Navy widow's effort to combat veteran suicide goes viral
By MIKE HIXENBAUGH | The Virginian-Pilot (Tribune News Service) | Published: September 16, 2015
PORTSMOUTH (Tribune News Service) — At first, the video that went viral on Facebook makes you laugh: A young woman says nothing as she flips through a series of handwritten signs, telling the story of how she fell in love with her sailor husband.
They met at a Wal-Mart in Mississippi. “Love at first sight!” the note card says.
They got married six months later, “with our first child on the way.” The woman points to that last line and smirks, giving a knowing thumbs up.
The words on the note cards soon turn grim, and the woman fights tears.
Stephanie Lembo was a stay-at-home mom with two young children living in Portsmouth. Her husband, Petty Officer 1st Class Anthony Lembo, had been a Naval Special Warfare fast boat crew member. Life was difficult, but they were making it.
“But something triggered in him ... ,” the next note card says.
After a training exercise in November 2010, Anthony Lembo came home “a different person completely.”
“The symptoms were there,” the next slide in Stephanie Lembo’s hand says, but “I didn’t know what to do.”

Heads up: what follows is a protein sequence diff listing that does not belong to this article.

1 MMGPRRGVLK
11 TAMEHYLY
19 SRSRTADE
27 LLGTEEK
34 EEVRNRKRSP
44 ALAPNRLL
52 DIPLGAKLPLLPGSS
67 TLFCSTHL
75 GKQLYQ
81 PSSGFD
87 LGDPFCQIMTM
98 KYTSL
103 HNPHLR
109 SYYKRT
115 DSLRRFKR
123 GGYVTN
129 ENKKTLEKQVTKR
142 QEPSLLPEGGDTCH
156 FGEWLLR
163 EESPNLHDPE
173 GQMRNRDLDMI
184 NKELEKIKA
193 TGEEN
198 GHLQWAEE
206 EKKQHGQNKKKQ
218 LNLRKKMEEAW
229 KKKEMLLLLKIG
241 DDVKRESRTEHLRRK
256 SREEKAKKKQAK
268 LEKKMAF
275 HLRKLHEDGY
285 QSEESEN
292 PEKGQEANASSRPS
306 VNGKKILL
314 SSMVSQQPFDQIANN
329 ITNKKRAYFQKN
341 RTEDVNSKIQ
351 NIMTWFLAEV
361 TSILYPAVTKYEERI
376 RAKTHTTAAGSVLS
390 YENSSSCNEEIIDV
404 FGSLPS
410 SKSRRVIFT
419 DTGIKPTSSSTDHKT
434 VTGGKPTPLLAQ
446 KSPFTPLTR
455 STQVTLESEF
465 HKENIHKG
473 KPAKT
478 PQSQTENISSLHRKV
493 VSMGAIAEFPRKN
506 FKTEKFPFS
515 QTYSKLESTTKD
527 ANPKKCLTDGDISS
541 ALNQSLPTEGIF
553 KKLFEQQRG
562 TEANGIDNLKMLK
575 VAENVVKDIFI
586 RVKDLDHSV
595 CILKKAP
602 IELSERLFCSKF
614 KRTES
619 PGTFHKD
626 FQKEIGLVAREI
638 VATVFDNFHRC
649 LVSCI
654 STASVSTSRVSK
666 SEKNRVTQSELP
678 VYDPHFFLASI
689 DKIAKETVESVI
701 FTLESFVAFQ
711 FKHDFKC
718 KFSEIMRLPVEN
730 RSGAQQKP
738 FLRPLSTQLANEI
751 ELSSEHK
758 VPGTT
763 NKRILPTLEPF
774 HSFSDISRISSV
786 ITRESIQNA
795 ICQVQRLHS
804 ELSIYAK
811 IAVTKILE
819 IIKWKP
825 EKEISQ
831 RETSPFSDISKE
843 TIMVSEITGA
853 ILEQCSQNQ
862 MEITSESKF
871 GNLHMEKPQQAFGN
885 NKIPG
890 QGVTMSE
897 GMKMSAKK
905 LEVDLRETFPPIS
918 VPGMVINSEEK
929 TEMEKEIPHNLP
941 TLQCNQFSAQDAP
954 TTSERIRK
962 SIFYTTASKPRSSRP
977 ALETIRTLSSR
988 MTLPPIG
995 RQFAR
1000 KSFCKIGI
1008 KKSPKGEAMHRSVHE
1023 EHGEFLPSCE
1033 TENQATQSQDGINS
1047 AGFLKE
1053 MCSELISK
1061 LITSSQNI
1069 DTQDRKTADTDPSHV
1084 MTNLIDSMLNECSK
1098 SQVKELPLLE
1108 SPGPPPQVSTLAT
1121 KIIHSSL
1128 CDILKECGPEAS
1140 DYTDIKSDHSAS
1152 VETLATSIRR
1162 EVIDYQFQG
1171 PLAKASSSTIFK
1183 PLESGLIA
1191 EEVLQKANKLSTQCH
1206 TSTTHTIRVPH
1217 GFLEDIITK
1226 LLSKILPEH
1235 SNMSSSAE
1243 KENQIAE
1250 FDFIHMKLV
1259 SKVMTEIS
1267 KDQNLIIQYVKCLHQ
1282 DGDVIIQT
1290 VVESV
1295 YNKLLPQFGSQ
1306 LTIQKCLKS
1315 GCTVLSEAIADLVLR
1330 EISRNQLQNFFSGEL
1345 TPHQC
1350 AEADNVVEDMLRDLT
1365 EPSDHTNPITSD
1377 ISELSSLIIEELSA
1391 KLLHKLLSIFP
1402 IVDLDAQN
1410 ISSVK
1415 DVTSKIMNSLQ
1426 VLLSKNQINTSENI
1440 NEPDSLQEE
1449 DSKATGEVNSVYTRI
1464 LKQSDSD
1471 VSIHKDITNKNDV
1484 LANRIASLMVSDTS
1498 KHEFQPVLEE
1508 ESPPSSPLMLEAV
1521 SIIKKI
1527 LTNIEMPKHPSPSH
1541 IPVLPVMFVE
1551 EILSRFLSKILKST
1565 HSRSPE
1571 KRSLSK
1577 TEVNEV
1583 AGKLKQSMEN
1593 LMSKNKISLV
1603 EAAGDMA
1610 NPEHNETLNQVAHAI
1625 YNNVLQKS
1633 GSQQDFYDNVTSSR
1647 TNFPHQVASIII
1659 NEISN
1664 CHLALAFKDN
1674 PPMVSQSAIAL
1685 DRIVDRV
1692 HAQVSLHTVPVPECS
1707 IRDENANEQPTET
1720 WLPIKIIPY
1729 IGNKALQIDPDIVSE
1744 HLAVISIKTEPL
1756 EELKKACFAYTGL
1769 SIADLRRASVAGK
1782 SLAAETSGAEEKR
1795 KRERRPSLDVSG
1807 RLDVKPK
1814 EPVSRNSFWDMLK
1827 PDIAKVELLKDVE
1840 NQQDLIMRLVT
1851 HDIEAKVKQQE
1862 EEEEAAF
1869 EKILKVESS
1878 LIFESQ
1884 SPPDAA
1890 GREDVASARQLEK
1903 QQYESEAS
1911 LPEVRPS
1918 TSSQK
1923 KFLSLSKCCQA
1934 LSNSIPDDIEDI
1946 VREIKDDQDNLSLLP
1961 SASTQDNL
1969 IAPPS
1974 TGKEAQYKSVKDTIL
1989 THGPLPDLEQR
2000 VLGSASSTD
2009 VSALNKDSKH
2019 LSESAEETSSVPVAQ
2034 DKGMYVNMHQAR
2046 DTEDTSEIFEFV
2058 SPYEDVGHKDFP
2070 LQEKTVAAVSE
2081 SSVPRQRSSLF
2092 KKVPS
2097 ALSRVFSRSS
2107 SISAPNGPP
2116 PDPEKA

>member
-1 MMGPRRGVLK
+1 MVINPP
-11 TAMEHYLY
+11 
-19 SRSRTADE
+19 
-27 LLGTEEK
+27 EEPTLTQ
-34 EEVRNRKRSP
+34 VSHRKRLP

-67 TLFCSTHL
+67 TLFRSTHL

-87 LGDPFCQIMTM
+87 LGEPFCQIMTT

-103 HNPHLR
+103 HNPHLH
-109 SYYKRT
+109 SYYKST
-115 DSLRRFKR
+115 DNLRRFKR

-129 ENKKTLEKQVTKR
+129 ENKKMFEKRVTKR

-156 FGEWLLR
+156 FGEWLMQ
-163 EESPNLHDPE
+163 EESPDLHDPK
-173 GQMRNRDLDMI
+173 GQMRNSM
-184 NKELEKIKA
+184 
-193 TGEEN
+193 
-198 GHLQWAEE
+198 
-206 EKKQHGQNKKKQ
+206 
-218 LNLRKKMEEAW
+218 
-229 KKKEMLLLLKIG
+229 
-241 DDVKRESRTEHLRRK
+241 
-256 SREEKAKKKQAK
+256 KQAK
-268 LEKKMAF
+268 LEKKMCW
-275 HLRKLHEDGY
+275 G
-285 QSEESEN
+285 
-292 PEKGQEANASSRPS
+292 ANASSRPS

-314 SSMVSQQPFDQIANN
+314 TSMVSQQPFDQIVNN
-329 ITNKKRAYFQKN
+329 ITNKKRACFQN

She’d asked him to get help, but he told her he was afraid he would lose his security clearance.
She’s weeping when she lifts the card that reads: “Instead on Nov. 8, 2010 he committed SUICIDE.”
By Tuesday, the video had been viewed more than 18 million times, and Stephanie Lembo, now a suicide-awareness advocate, had raised more than $52,000 for Carry The Fallen, a national movement to combat veteran suicide. She was blown away by the response, and she hadn’t expected to be so emotional while she made the video.
“I was just looking at each slide, and I was basically reliving 10 years in five minutes,” said Lembo, reached by phone Tuesday in Mississippi. “The day we met. Our marriage. Everything I’ve been through since then.”
Now, out of the ashes of tragedy, she’s hoping to find a purpose.
Near the end of the video, Stephanie Lembo, no longer crying, nods as she holds another note for the camera:
“We have to start somewhere ... And now is the time ... This has to stop ... I don’t want another spouse to feel the way I feel everyday.”
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